DALLAS-The commercial and residential real estate markets appear to be softening, according to the November report for the 11th District Federal Reserve Bank.

The federal Beige Book reporting concludes construction and real estate activity is staying a strong course, but there are continuing signs that activity is cooling – an assessment that may help to offset the region’s third-quarter “at risk” for overbuilding charge from the FDIC.

All but Houston is showing a slowdown in residential markets. Builders claim rising interest rates have sidelined some would-be homebuyers and precipitated a surge in apartment demand. Some regions reportedly are experiencing 20-year lows. Despite the demand, the highly competitive market is still courting prospective tenants with offers for incentives and rent concessions.

The nonresidential market remains at a high level, but some builders are voicing concern about a leveling off in demand for retail property. Meanwhile, 11th District commercial space demand is triggering jumps in construction costs and rents.

The November reporting concludes the construction industry is back to normal as is cement and concrete inventory, which had been in short supply earlier this year. Prices are predicted to fall as new capacity comes online and more so in Houston where imports are being blamed for plummeting prices. Lumber and wood product prices too are dropping, with some areas reporting plywood costs have dipped as much as 25% and lumber as much as 35% percent from a previous peak.

A manufacturing sector slowdown is causing some concern as demand drops for producers of cement, concrete, glass, paper, petrochemicals, primary metals, lumber and other wood products. Some say it’s slower than normal this season, a possible indication this year’s holiday shopping season won’t be up to par although retail sales have remained static from the last reporting. In the financial sector, loan demand too is constant from the last period, but activity is not as brisk as a year ago.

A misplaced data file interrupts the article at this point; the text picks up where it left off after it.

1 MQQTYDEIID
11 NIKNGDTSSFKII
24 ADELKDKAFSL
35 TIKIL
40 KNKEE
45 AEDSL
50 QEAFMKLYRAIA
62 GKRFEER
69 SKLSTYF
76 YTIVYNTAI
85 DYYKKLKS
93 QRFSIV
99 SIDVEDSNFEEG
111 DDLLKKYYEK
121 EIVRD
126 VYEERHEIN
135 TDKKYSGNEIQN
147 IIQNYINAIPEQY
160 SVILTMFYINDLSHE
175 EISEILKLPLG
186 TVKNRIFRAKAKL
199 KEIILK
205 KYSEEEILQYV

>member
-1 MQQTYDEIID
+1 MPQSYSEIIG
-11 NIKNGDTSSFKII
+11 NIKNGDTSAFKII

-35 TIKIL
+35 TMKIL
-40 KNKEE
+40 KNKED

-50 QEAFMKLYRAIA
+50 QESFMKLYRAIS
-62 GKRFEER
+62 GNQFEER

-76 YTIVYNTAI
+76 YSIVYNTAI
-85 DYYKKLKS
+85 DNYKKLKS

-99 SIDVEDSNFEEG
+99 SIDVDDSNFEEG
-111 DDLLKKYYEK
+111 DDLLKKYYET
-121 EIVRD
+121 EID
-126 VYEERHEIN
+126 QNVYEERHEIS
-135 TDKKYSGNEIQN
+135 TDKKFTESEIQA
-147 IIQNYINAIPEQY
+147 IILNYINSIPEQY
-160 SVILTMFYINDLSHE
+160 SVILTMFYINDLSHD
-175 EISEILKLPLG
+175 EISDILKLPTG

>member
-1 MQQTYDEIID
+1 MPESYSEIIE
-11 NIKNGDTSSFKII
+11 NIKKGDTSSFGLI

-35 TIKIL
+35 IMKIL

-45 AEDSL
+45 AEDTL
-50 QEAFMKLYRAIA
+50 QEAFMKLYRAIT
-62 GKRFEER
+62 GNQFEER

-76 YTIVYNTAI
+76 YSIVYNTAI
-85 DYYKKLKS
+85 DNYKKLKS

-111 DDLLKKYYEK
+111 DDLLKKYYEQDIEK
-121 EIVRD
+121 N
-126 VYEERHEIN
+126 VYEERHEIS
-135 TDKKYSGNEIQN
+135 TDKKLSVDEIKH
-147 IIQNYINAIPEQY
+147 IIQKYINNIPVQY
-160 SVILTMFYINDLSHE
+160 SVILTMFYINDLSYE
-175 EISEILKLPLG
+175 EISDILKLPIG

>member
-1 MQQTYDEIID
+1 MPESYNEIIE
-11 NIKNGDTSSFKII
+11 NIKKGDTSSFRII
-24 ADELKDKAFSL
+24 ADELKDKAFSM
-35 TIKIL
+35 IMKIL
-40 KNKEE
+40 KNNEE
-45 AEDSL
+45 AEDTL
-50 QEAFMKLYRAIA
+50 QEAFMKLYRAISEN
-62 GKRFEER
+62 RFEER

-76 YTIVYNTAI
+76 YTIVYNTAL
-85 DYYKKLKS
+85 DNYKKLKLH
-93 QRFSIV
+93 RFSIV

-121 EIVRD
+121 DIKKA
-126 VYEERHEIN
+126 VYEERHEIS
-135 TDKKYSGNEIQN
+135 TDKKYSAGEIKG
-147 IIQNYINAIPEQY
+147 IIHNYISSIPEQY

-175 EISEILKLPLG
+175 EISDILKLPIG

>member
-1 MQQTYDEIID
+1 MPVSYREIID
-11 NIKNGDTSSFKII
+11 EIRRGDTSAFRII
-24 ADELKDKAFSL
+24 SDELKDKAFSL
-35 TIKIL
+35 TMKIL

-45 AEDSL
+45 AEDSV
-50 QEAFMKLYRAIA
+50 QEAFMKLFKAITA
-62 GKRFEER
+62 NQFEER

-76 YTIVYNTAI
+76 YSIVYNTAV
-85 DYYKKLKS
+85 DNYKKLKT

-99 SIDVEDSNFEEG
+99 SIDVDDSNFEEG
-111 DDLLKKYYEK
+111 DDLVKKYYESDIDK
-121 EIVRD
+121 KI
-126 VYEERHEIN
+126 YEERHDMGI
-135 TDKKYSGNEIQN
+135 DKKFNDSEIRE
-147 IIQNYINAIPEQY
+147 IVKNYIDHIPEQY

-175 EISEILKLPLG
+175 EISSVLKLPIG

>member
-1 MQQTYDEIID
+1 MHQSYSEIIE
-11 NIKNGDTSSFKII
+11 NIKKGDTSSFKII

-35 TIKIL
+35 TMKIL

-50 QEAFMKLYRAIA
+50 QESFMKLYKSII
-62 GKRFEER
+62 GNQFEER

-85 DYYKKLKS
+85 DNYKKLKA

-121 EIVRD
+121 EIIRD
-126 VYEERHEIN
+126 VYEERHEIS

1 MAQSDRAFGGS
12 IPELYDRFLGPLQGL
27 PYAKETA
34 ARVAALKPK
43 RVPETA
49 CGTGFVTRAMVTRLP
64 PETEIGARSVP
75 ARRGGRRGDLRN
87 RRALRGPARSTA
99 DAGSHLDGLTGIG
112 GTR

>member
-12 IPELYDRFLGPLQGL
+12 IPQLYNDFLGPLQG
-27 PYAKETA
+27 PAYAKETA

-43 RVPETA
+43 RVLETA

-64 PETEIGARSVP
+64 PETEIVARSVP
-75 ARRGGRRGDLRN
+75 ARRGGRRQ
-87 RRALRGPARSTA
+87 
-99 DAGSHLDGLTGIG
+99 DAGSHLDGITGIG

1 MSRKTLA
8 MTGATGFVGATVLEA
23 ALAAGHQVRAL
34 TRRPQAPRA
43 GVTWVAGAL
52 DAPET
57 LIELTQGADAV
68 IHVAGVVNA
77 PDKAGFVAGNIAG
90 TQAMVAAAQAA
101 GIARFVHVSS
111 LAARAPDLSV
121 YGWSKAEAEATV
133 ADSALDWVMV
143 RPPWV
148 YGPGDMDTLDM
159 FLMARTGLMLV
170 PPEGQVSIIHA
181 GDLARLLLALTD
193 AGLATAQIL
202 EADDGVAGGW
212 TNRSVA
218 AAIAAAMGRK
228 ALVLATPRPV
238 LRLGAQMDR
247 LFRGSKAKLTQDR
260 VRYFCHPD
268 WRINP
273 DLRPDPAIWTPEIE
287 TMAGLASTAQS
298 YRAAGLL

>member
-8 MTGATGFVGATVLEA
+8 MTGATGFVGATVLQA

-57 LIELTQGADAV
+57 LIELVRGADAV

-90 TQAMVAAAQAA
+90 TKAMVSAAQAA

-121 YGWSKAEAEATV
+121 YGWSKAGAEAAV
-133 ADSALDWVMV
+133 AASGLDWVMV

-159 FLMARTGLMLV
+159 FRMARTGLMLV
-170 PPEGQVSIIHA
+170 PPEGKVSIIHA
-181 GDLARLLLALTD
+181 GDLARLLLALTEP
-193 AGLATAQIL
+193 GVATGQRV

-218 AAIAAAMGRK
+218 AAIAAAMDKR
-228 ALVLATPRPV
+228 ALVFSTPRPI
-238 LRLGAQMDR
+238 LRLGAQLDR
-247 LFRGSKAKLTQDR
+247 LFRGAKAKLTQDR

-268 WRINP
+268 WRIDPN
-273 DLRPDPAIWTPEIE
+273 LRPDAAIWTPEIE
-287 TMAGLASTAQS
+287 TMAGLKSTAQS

There is marginal relief in the state’s labor market as a result in the shake-up of Internet-related companies, putting more skilled high-tech workers in the available workforce. Despite that, more industries are reporting employees are working longer and demanding more in wages. Overall, the labor market is still strapped, according to the report based on data from industries in each of the nation’s 12 Federal Reserve District Banks.

Want to continue reading?
Become a Free ALM Digital Reader.

Once you are an ALM digital member, you’ll receive:

  • Unlimited access to GlobeSt and other free ALM publications
  • Access to 15 years of GlobeSt archives
  • Your choice of GlobeSt digital newsletters and over 70 others from popular sister publications
  • 1 free article* every 30 days across the ALM subscription network
  • Exclusive discounts on ALM events and publications

*May exclude premium content
Already have an account?


© 2024 ALM Global, LLC, All Rights Reserved. Request academic re-use from www.copyright.com. All other uses, submit a request to [email protected]. For more information visit Asset & Logo Licensing.


Join GlobeSt

Don't miss crucial news and insights you need to make informed commercial real estate decisions. Join GlobeSt.com now!

  • Free unlimited access to GlobeSt.com's trusted and independent team of experts who provide commercial real estate owners, investors, developers, brokers and finance professionals with comprehensive coverage, analysis and best practices necessary to innovate and build business.
  • Exclusive discounts on ALM and GlobeSt events.
  • Access to other award-winning ALM websites including ThinkAdvisor.com and Law.com.

Already have an account? Sign In Now
Join GlobeSt

Copyright © 2024 ALM Global, LLC. All Rights Reserved.